Over the last few months, I have systematically worked through the careers and work of those painters who have been associated with the Nabis. Viewed individually, it’s hard to assemble a picture of where they came from, what the Nabis were, and where they went. In this and the following articles in this series, I’m going to draw on what I have discovered so far, trying to derive a better and thoroughly visual account of the Nabis.
The Nabis formed in around 1889 from a group of friends in Paris. Their first outward expression as a group was an exhibition at the Café des Arts or Café Volponi outside the Exposition Universelle in 1889, after the Eiffel Tower had been opened there. The following year Maurice Denis published their manifesto in the journal Art et Critique. At this stage they declared themselves to be Impressionist and Synthesist, the latter linking them to the school of Gauguin, including Émile Bernard, both of whom showed paintings at that first exhibition.
Gauguin and Bernard had met at Pont-Aven in Brittany in 1886, when Bernard had been suspended from the École des Beaux-Arts in Paris.
Breton Girls Dancing, Pont-Aven (1888) is one of Gauguin’s most famous paintings from Pont-Aven, and is typical of his style in the late 1880s, which was such a strong influence on the young artists who gathered there around him.
Émile Bernard’s House among trees: Pont-Aven from the same year shows his close adherence to Gauguin’s style.
Another member of the school was a Dutch formerly realist painter Meijer De Haan, who quickly converted to the new style shown in his Breton Women Scutching Flax: Labour from 1889.
Charles Laval had been painting with Gauguin rather longer, since they met in 1886, and travelled with him to Panama and Martinique in 1887. Laval’s The Aven Stream (1889) shows his affinities. Little seems to be known about his career. Following his early death in 1894, many of his paintings were attributed to Gauguin. Whether Laval was ever a member of the group who became the Nabis isn’t clear.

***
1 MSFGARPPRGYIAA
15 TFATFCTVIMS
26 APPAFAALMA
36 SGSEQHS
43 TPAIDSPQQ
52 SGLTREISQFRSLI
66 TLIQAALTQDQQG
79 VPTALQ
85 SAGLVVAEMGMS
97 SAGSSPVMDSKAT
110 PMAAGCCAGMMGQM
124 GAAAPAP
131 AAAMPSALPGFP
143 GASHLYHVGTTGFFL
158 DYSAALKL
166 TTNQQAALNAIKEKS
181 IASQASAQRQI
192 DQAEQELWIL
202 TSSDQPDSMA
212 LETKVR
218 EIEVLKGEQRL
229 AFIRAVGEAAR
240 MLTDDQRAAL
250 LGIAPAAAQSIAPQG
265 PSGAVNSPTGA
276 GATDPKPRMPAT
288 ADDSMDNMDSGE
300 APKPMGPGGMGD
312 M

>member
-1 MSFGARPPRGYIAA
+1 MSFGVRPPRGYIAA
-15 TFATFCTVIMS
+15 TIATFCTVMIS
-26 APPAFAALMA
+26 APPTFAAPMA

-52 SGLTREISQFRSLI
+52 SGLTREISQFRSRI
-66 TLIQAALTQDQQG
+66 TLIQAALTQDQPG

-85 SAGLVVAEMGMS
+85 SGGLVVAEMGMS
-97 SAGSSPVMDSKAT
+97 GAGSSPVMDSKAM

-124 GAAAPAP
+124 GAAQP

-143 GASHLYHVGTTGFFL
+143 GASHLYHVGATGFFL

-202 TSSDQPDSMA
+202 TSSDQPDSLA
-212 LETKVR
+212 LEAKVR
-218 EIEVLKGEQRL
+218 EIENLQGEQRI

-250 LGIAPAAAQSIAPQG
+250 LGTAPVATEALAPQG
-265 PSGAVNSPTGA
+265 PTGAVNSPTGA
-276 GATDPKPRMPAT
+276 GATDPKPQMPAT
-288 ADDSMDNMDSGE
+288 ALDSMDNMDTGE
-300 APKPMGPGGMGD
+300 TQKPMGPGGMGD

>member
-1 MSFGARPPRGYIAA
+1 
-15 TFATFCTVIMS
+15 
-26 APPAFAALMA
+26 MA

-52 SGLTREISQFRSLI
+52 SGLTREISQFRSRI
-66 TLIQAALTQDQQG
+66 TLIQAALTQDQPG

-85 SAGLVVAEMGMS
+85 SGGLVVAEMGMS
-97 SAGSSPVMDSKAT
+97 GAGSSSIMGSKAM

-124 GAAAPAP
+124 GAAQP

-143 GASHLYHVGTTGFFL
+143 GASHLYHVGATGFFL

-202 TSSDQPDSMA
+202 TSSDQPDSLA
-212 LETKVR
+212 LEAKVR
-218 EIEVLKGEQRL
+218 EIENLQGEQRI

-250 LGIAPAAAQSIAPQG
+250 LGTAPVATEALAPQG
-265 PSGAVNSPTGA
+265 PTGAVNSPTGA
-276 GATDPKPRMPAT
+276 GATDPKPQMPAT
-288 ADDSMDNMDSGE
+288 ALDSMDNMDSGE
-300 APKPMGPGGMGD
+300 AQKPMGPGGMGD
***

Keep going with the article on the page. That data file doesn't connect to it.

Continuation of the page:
Paul Sérusier didn’t join the school until the summer of 1888, and prior to that had been quite a realist or even an ally of Naturalism, as shown in The Weaver above, from earlier that year. Under the close supervision of Gauguin, he painted the work which became the touchstone and religious icon of the Nabis, The Talisman, below.
Paul Ranson was a realist with an interest in the supernatural, and still a student at the Académie Julian in Paris when he met Paul Sérusier in 1888. He then changed style quite dramatically, and became a member of the group as it formed into the Nabis.
József Rippl-Rónai had travelled to Paris to study under the Hungarian realist painter Munkácsy Mihály in 1886-87. In 1888, he met and befriended that same group who were forming the Nabis, and changed from his earlier realist or Naturalist style as a result. He then spent some summers with the school of Gauguin in Pont-Aven.
Maurice Denis first came into contact with Gauguin’s paintings when he visited the exhibition outside the Exposition Universelle in 1889, and Le mystère catholique from later that year was an early indication of him following this new style.
Édouard Vuillard had painted in the sketchy post-Impressionist style shown in his still life of a Cup and Mandarin from his student days in 1887-88. He didn’t come into contact with the school of Gauguin until 1889, when he was introduced to it by Maurice Denis, an old schoolfriend.
Félix Vallotton didn’t join the Nabis until after the group had formed. Previously a realist, in 1889 he became fascinated by Japanese ukiyo-e prints by Hokusai when he was exhibiting some of his paintings at the Exposition Universelle in Paris. It wasn’t until 1893 that he became a Nabi.
The central figure for the Nabis before the launch of their manifesto in 1889 was undoubtedly Paul Gauguin. But by the time that they were developing their movement and working together, Gauguin had another project in mind, his trip to Tahiti. In early 1891, he was busy raising funds, and sailed from France on 1 April that year. He didn’t return until August 1893, when he was thoroughly involved in promoting the paintings that he had returned with. Having inspired and launched the Nabis in the late 1880s, he then abandoned them in pursuit of his own art and career.